Asia Talks: Artist Hung Liu with Laila Kazmi

Learn about the art and experiences of Chinese contemporary artist Hung Liu in this virtual artist talk. Hung Liu immigrated to the U.S. as a young adult to attend art school. Her life and artwork offer incredible perspectives on identity and migration, especially in the way she brings together China’s past with American experiences. While the Asian Art Museum remains closed, the Gardner Center for Asian Art and Ideas continues to offer thought-provoking virtual events featuring prominent contemporary artists speaking on some of today’s most pressing topics. Our hope for this series is that the work and words of the artists can help to sustain us through this difficult time.

Hung Liu is a primarily a painter who works with photography as part of her practice. Recently she has also worked with shaped canvases for painting that are assembled to create 3-dimensional work. She is also Professor Emerita at Mills College, where she began teaching in 1990. The National Portrait Gallery in Washington DC organized a large-scale retrospective exhibition of her work that was planned for this summer, but had to be postponed because of the virus closures. Instead it will be on view there next year, from May 2021 thru Jan 2022, titled Hung Liu: Portraits of Promised Lands, 1968-2020.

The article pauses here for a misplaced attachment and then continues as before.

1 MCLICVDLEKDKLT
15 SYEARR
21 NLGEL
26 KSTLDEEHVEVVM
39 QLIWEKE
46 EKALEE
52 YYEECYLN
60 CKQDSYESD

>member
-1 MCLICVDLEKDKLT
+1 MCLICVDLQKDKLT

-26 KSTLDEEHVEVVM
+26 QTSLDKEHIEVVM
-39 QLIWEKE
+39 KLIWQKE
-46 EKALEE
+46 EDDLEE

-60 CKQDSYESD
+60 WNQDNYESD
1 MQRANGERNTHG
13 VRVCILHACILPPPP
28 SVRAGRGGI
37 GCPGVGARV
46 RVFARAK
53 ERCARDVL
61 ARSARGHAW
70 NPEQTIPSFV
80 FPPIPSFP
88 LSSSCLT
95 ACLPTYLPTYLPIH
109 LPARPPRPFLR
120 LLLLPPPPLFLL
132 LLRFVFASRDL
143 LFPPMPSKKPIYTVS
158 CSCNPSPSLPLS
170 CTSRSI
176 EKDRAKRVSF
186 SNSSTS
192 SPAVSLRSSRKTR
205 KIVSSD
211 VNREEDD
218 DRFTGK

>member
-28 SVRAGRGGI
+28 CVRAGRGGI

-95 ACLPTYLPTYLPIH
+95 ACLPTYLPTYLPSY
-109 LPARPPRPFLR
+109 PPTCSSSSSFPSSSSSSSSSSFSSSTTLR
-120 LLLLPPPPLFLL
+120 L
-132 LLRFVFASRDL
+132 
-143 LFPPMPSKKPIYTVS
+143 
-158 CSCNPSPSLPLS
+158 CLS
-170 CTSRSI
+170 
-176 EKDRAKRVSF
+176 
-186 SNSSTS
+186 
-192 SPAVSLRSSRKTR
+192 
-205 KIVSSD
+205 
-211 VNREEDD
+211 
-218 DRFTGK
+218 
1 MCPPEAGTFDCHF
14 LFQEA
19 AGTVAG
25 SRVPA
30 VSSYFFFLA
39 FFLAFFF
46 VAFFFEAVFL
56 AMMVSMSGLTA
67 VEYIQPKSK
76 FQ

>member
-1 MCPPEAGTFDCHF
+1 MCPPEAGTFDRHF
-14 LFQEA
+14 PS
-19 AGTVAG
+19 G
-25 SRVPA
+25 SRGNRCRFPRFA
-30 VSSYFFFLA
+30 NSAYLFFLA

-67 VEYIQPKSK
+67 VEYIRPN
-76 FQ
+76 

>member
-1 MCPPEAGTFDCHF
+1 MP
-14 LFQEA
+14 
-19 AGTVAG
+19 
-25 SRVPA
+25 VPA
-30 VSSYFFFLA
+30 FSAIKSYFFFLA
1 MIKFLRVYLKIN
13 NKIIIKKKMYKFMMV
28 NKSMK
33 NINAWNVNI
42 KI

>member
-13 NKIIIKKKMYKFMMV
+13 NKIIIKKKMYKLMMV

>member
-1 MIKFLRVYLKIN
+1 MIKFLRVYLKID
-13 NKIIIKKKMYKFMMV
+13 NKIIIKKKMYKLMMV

Laila Kazmi worked with SAM’s Gardner Center to organize and host this talk. She is an Emmy-award winning filmmaker, a producer, and co-founder of Kazbar Media.

Coming up, the Gardner Center’s popular Saturday University Lecture Series begins October 3. Color in Asian Art: Material and Meaning features eight free talks that dip into dimensions of color and pigment. From legend and ritual, to trade and cultural exchange, to technical innovation and changing artistic practices—the use of bold colors has been considered alternatively excessive, precious, or brilliant throughout history. What rare pigments and closely guarded techniques produced some artworks, and what artistic innovations and social changes produced others? Join us to enjoy a spectrum of talks on colors produced from the earth, sea, fire, plants, and insects.

Leave a Reply

Your email address will not be published. Required fields are marked *